I don't believe POV ranting has any place here. If you're not talking about how to improve this article then it doesn't belong. Everyking 02:44, 8 September 2005 (UTC)

This is a discussion page, isn't it? My comments are providing background information on Stalinist methodology: Stalin always did the same thing, for as long as he remained in power. He murdered masses of people everywhere, in everyplace that he was in control, to further Marxist-Leninist goals, and to gain power. Is this not true? Does this not have a historical bearing upon the Katyn Forest Massacre? Is it not relevant to the discussion?-Ned (Sept.)

As far as I know, the view that the Nazis perpetrated the massacre is not espoused by any major historians, governments, or organizations that have investigated the matter. The Russians themselves have admitted guilt, and produced quite detailed documents that would be hard to refute. There may be people who still think the Soviets are innocent in the matter, but I fear they are on not much less shaky ground than the alluded-to flat-earthers, or perhaps, to choose a more relevant analogy, Holocaust deniers. --Delirium 12:03, 24 October 2005 (UTC)

OK, now it has been improved, although I don't expect it to stay that way for long. I think it's a difficult question, and certainly not one I'm qualified to grapple with. But I can come up with a few thoughts about it. Clearly, in the West, Soviet guilt is pretty much unquestioned in mainstream history. When you come at it that way it looks like a question of the notability of the view, not the accuracy of the view—is the view of Nazi guilt notable enough to warrant this balanced treatment, and if so to what degree? But on the other hand, what is the view in, say, Russia? How do the competing views compare in terms of notability there? I'm guessing—I don't know this—that the view of Nazi guilt is probably a good bit common there, perhaps mainstream and in practical competition with the view of Soviet guilt. So I think it's a complex question that requires a lot of consideration. Everyking 09:15, 8 December 2005 (UTC)

I, too, have seen some compelling arguments aimed at blaming the Nazis for the Katyn massacre. My history prof introduced the issue neutrally. Simply put, when the site of the massacre was discovered, the Nazis blamed the Soviets and the Soviets blamed the Nazis. People today are too quick to jump to the conclusion that the Soviets are responsible for the killings just because the Nazis discovered the site. The Nazis may be responsible for the massacre: they were certainly masters of propaganda. If they are in fact responsible, the issue parallels the Reichstag fire in 1933. I'm not saying they are responsible, I'm simply pointing out that we can't justify either POV 100%. I believe that the article should be represented more neutrally than has been done. -Maria 04:29, 14 December 2005 (UTC)

When did you take the history class? The kind of ambivalent view that you are proposing might have been justified, if only just barely, before 1989. However, since then the Soviet Union and then Russia have admitted that the Soviets carried out the massacre, have produced the original documents in which the order was given by Stalin's politburo, and exhumed additional mass graves in places which the German army never reached, removing any possibility that the dead in those mass graves were killed by the Germans. In short, after those revelations there is no longer the slightest doubt among serious historians as to who carried out the massacre. Those who wish to question the facts even in the face of this overwhelming evidence verge on engaging in denial. Balcer 07:17, 14 December 2005 (UTC)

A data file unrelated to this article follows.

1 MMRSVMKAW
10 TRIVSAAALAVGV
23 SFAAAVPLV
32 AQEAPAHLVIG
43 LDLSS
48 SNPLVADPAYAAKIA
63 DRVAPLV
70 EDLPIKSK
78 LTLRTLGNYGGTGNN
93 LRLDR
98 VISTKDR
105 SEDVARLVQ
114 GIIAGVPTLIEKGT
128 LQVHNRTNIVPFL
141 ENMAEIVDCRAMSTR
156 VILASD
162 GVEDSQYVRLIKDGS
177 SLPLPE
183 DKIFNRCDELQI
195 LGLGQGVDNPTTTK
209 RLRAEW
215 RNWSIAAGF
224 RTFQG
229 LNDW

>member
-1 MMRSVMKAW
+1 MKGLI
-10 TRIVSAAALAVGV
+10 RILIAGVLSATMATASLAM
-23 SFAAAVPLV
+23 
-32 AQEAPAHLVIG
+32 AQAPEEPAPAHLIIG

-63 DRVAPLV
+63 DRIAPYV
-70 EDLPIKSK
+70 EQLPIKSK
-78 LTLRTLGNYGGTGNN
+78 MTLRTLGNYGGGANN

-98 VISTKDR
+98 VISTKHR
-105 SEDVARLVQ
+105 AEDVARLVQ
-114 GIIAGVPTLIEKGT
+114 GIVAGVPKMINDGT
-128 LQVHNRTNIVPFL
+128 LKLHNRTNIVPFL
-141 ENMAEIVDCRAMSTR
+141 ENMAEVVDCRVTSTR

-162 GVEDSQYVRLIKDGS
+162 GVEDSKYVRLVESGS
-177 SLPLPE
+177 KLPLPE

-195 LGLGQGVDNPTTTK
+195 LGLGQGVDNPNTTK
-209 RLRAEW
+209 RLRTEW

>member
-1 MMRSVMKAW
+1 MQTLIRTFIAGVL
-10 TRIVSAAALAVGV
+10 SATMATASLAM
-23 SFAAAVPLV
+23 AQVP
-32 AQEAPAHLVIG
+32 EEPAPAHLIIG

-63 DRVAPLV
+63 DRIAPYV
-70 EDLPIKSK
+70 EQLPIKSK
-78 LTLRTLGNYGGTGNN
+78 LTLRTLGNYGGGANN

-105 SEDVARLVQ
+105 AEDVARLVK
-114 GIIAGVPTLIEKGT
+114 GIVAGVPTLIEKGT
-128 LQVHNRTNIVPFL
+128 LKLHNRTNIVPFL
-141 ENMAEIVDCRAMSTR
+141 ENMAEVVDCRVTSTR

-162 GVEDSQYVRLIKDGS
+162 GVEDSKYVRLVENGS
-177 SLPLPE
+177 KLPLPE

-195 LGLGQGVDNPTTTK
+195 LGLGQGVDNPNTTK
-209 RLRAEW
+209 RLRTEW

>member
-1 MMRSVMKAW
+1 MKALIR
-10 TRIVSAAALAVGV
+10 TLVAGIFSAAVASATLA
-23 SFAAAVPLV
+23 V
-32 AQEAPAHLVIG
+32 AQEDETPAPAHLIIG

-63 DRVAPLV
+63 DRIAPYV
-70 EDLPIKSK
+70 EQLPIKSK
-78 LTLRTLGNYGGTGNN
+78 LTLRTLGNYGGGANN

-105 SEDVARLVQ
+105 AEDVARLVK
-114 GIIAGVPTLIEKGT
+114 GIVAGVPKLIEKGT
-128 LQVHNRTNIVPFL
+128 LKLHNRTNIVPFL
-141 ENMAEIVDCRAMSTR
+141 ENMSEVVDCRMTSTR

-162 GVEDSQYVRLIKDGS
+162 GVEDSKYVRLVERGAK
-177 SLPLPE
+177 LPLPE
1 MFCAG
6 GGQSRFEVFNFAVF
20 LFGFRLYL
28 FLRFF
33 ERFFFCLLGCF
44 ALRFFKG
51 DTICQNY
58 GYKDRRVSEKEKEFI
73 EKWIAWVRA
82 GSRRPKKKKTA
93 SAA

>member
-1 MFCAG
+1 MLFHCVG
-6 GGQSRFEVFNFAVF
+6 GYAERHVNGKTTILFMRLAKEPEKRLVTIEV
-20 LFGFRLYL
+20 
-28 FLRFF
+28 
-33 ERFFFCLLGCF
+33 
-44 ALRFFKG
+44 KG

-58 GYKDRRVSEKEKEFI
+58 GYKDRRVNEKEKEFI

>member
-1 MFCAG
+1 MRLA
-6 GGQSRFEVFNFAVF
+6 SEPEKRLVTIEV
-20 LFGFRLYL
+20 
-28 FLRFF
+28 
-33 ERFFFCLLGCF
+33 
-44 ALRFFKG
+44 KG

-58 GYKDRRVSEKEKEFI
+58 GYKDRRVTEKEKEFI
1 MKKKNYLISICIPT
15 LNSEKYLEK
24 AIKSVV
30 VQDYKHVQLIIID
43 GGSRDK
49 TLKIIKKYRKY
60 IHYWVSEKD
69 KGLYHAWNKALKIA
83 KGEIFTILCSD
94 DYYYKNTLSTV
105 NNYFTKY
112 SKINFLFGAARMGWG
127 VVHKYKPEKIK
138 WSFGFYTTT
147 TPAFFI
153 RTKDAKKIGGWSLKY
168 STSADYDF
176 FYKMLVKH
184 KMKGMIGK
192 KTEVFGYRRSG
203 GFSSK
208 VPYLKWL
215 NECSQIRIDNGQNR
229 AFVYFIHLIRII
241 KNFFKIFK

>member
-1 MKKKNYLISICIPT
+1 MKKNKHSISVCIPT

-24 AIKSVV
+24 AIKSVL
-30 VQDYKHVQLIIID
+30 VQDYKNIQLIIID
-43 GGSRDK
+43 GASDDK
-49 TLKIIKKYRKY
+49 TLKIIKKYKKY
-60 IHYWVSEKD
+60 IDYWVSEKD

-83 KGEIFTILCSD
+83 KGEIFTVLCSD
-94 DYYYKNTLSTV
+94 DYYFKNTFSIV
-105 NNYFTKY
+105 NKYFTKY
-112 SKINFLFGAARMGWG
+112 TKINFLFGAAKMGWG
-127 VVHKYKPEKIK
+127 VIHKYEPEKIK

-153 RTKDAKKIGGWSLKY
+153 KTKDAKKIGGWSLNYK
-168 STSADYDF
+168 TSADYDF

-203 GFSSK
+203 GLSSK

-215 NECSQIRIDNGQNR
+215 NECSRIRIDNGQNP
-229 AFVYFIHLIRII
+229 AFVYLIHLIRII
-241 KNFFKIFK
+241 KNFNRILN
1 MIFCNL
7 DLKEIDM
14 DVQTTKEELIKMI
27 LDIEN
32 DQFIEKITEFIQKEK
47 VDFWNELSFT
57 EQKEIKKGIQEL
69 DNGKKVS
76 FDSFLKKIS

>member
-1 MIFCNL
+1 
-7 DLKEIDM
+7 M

This Ned guy is a highly annoying. His hysterical anti-Marxist and anti-progressive rhetoric has got no place in a web site that strives to maintain balance of its subjects. Even the contributers of the immensely anti-communist "Black Book of Communism" work have conceded that the conventional history in regard to Yezhov's purge of military officers have been quite exaggerated. 30,000 out of 178,000 relevant cadres were effected. Has anyone else taken into consideration that Poland unleashed aggression on revolutionary Russia during the Civil War and Intervention years that resulted in considerable cession of territory? Zvesda

Anyone who denounces communist criminal behavior is anti-progressive! I thought I had heard it all until now. I suppose that is the typical Marxist mentality, whose idea of progress is the advance of one world socialist revolution. I'm sure Stalin viewed Katyn as "progress" too. --Nazrac 01:42, 8 August 2006 (UTC)

Featured status?

Ladies and gentlemen, this article is now FA on the Hebrew wiki. How about improving it to FA standard here as well? For now I added all the pics the Polish wiki article uses. What is lacking? Halibutt 13:07, 20 October 2005 (UTC)